award winning fertility doctor new york city


Hello to everyone again.

This blog is a segue into Egg Freezing. I realize that for most of the infertility community, egg freezing is not applicable, but I do get many questions about it. Plus, I suspect that many of you are the family fertility experts or the neighborhood fertility pros, unfortunately your struggles have made you experts, and you too may face questions about the topic. Some of this also applies to regular IVF, so it’s worth a read through.

If you wish you can start with the blog from 3/11/08, which goes over many of the basics and positive aspects of egg freezing.

I am writing today because a good understanding of IVF and egg freezing requires you to know the fine print. It’s not that the fine print is bad news; it’s just part of the full disclosure. This installment will deal with drug and procedure complications of IVF, which also applies to egg freezing. More specific egg freezing blogs will follow.

From a patients perspective, 95% of egg freezing is just like any other IVF cycle, which is summarized as follows. A woman takes 1-2 hormonal injections per day for about 2-3 weeks (depending on the protocol), and during that time she needs office monitoring, about every other day, where blood tests and ultrasounds are performed. We use the information from the monitoring to adjust the drug dose if necessary and to tell us when the right time is to remove the eggs. Once the time is right, a retrieval is performed. This is a procedure done usually in the office, but some programs have it done in their hospitals. It’s done under intravenous sedation, which means the woman is totally asleep, feels and remembers nothing, but is not intubated and breaths on her own. Using the ultrasound for guidance, a needle is passed through the vagina, into the ovaries and into one follicle at a time. A suction machine pulls the fluid from the follicle into a test tube, and in the fluid is one cell that’s the egg. Usually eggs are retrieved from follicles on both ovaries.

The test tube gets handed to the embryologist in the adjacent lab, who finds the egg in the fluid and then does the rest.

The retrieval procedure takes about 20 minutes, and when done you wake up right away. You are watched in the recovery room for one hour, and off you go home. The next day you would get a phone call to confirm the number of eggs that were retrieved and the number of eggs that were frozen (yes, in many cases there is a difference).

Sounds pretty simple? For most women but not all, it actually is relatively easy, but it requires time and of course money (we’ll get to that).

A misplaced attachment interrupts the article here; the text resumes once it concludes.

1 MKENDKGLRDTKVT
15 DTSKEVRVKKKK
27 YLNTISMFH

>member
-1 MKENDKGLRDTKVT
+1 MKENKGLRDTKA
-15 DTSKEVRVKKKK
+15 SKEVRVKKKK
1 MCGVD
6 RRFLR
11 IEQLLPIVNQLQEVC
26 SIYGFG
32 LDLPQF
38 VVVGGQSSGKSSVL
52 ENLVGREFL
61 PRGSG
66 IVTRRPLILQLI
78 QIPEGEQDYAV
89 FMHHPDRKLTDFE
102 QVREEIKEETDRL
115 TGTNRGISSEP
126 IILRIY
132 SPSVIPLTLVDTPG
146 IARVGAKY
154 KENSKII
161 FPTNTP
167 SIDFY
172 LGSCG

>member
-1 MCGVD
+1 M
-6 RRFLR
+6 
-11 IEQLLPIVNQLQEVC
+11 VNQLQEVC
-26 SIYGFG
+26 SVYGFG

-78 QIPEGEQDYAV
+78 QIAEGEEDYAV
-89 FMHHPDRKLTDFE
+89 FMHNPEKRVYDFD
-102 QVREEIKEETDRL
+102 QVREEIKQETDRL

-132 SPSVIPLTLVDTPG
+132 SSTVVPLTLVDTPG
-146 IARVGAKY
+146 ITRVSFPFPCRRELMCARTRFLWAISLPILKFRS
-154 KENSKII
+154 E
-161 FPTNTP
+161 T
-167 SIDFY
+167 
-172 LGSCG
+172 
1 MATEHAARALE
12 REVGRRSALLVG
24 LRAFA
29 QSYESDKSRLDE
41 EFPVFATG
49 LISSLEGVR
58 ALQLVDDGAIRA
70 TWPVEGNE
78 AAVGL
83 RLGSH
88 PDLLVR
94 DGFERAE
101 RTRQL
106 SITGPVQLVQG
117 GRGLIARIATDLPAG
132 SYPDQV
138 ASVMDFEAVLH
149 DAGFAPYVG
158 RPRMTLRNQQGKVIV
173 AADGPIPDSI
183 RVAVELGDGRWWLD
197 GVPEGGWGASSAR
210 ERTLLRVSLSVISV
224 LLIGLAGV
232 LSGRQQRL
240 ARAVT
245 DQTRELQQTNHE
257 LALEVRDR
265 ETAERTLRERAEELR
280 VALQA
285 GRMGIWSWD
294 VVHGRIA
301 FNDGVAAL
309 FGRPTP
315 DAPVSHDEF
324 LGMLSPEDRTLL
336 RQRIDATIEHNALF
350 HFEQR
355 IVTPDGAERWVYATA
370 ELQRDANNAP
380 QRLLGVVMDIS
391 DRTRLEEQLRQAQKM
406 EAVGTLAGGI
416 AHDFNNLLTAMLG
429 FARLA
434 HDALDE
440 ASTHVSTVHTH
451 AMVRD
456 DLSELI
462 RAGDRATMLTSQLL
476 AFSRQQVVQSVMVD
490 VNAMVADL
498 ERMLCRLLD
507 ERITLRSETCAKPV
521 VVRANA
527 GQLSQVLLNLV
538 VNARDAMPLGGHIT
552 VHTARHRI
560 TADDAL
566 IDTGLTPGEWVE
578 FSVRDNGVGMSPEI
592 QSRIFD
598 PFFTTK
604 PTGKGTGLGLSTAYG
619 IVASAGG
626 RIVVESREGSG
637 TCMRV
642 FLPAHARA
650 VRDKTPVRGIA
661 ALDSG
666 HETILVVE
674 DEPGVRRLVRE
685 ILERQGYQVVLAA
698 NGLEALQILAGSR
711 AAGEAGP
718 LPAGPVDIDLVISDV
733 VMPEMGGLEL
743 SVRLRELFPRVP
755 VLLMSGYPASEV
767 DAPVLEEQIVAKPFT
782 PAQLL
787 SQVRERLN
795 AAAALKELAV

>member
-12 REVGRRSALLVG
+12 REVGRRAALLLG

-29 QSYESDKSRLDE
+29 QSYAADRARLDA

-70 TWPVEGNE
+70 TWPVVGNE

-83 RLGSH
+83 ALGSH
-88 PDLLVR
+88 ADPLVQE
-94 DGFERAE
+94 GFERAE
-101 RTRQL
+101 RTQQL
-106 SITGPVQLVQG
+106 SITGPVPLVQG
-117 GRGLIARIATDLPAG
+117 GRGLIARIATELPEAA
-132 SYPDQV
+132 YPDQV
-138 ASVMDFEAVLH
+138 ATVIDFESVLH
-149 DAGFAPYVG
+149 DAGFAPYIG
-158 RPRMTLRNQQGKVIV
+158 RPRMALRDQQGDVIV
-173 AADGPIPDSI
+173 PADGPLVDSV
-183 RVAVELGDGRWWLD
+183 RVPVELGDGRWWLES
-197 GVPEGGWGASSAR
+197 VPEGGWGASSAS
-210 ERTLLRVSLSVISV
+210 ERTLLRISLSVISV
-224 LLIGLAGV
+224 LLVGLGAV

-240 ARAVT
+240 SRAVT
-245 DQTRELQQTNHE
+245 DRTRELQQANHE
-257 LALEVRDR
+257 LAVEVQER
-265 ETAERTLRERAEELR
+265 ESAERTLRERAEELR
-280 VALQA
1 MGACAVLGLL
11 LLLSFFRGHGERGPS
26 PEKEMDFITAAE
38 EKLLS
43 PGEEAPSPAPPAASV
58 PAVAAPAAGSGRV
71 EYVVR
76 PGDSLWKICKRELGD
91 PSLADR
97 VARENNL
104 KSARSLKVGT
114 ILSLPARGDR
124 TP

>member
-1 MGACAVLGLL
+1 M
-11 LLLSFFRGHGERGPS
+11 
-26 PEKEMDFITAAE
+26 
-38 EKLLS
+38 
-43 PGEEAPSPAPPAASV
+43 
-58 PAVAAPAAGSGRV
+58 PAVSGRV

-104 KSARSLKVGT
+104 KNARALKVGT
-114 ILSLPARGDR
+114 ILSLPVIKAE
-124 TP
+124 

There are potential complications with any IVF or Egg freeze IVF cycle, but they are rare.

One is ovarian hyperstimulation. This is where the ovaries are very sensitive to the medications and become too large. Normally, the unstimulated ovaries are about the size of walnuts, and the medications may make them the size of lemons. This can be a good thing because if you are going through the trouble of the procedure, you would like to get as many eggs as you can, but within reason. Problems occur when the ovaries become too large, whereby they may leak fluid, and this fluid can spread to the abdomen and lungs and result in hospitalization. Very sick women may develop problems with their liver and kidneys and be at a high risks for blood clotting in their legs, lungs and other places.

What is happening is that as the fluid goes to places it’s not usually found, it leaves the circulatory system, making the blood thicker than usual. So there is too much fluid in the abdomen, but not enough in the bloodstream. The treatment keys are properly managing the fluid imbalances. If there is extra fluid in the abdomen or lungs, drainage is usually appropriate. If the blood becomes too dry, we need to add a little fluid there.

I realize this sounds hideous, but in fact severe ovarian hyperstimulation is very very rare in IVF and even rarer in women who freeze their eggs. Early pregnancy makes hyperstimulation worse, and since no immediate pregnancy will become of egg freezing, the odds of hyperstimulation become remote. I’m not saying it can’t happen, and mild and moderate forms of hyperstimulation are more common, but severe forms would be exceedingly rare. Plus a good infertility clinic should be able to treat this complication safely.